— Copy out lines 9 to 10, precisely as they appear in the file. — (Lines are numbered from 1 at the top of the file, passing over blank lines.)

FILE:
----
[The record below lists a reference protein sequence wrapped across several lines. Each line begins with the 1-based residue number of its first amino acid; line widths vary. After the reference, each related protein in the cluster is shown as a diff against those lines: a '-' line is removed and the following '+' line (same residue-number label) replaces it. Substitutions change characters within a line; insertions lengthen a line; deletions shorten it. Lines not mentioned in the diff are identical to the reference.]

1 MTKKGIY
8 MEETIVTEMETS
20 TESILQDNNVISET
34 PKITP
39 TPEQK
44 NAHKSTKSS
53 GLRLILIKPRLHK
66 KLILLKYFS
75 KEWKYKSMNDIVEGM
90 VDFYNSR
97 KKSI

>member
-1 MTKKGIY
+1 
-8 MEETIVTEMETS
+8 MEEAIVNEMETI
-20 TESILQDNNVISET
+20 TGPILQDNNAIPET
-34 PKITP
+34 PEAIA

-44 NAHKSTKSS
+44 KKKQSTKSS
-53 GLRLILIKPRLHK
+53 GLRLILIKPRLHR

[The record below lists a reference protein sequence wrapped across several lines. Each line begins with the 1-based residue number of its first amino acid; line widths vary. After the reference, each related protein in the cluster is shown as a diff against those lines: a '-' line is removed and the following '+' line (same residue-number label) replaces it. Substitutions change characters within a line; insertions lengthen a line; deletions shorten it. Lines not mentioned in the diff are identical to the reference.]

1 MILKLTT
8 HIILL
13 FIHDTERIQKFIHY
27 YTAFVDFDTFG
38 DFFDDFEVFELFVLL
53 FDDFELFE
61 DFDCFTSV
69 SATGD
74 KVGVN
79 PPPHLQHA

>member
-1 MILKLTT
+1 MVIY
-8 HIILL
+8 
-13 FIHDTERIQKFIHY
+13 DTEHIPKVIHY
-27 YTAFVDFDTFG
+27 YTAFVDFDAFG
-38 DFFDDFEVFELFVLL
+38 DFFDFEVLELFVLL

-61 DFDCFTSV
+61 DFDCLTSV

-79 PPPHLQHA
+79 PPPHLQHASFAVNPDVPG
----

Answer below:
66 KLILLKYFS
75 KEWKYKSMNDIVEGM